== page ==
“What is it?”
The surgeon stared, transfixed by the flame-entwined spires piercing through the heart’s pyre. She’d lived this inferno of anguish.
“This, my coats, is despair–charring, purifying despair.”
This short story was prompted by the following image:
Winter came upon them like a rainbow; their minds had been dancing in preparation.
Finally they found themselves in the “Coughing Lair” as they called it, cigar fumes so rich and red.
Taking their seats they wondered, “Why do all these fellows always think they’re the best?” Their fingers alternated pushing pieces and twiddling their facial hair, making it rather crooked. The laughter molted-off them as in silence they smirked.
Perchance they weren’t pitted equally, but it was doubtless who’d win. One move, one stop closer, the previous partner moping onward to the bar. Then they plowed forward and through the next, exchanging glances over the mossy hair.
Finally, at the table they met. “Can’t they tell we’re sick of being nestled in homes, with no right to vote? It’s not as though everyone births babies by the click,” the women guffawed. One loosened her binding and the other slammed her drink back, silent shock reverberating through the men’s lounge.
Clipper approaching, I studied the misty unknown: Silver tide, green sky. Hmmphing heavily, I collapsed on the concrete. Pre-meditating, I shuddered at the cold I’d be wrapped in.
I curse you, Zayle, with your left dimple, common smile, and scruffy cheeks. So tan, they’d be pale now.
In high school we were together in the aquarium club two periods a day. You seduced me with your way with sharks and I flirted with salt water. You’d stand behind me, bright-burning close, guiding my net up, then back down the glass tanks, teaching me to clear algae. Carefully, you whispered the secrets of the coral in my ear.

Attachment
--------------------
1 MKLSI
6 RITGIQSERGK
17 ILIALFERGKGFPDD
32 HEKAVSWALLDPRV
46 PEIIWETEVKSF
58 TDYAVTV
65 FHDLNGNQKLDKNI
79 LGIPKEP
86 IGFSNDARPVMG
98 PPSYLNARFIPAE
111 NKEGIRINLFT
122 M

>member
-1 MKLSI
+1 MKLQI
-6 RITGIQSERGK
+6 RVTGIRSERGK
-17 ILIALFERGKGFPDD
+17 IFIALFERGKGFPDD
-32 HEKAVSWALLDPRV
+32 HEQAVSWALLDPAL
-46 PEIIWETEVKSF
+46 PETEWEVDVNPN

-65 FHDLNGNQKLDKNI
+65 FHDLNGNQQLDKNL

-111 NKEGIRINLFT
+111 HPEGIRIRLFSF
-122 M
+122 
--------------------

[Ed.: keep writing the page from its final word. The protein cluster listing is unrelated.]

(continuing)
Bonded by the brine, I followed you like a sea-puppy through college, and then abroad where work drifted. I appreciated the starfish, but mostly I just loved you.
Ironically, I’m left with your career now, enslaved to your ocean. Your name might mean strength of the sea, but mine doesn’t. Mine only meant yours.
Read Arron Ravenel Clay’s story based on the same image here.
This story is not uncommon in the world of advocacy. Nor in the world of anything, where time passes and one works, works, works.
After expending, imparting to love and free others, it seemed their toil was in vain. Those they worked for were not really free. But neither were they- the freedom bringers. The burden they carried was just too immeasurable. And darkness waited, crouching for this hopeless moment. While alone, lifeless, and fading to just a shell from pouring into others, that is when it struck. Because, you see, they don’t always know when their life-saving canteens are empty until they are standing there, isolated in the forest, brokenly gazing at the unyielding sky.
But although the mountain they stand on is grandiose, and the night looms near, they aren’t truly alone. No. They cannot be. Because the wind still howls like a fire, battering and caressing, burning and beseeching.
The following story was based on the following image as a prompt:
Burn to Fly
Violently, I swayed, more than just a little wind-tossed. Conch’s plan didn’t factor in my fear of heights and the potent gales.
But Conchita, with her tight curls and snarky grin, motioned me to climb higher still– each branch closer to flight.
It seemed ages since we’d escaped, which was because neither of us had actually ever left. As a purebred Leeflang Dutchess, I was expected to stay forgotten yet be so committed to the land that I wouldn’t poke my toe out.
But here, hanging high over the river, we were birds. While freedom sung through the roaring wind around us, it also spread our roaring cause.
When we heard of the slave riots we knew it was time. Liberty must be swept in from the future, from what the soon-to-dawn 1900’s must blossom.
And so with the plantation burning behind us, we jumped into the muddy river, leaving only a marble arch to memorialize our flame.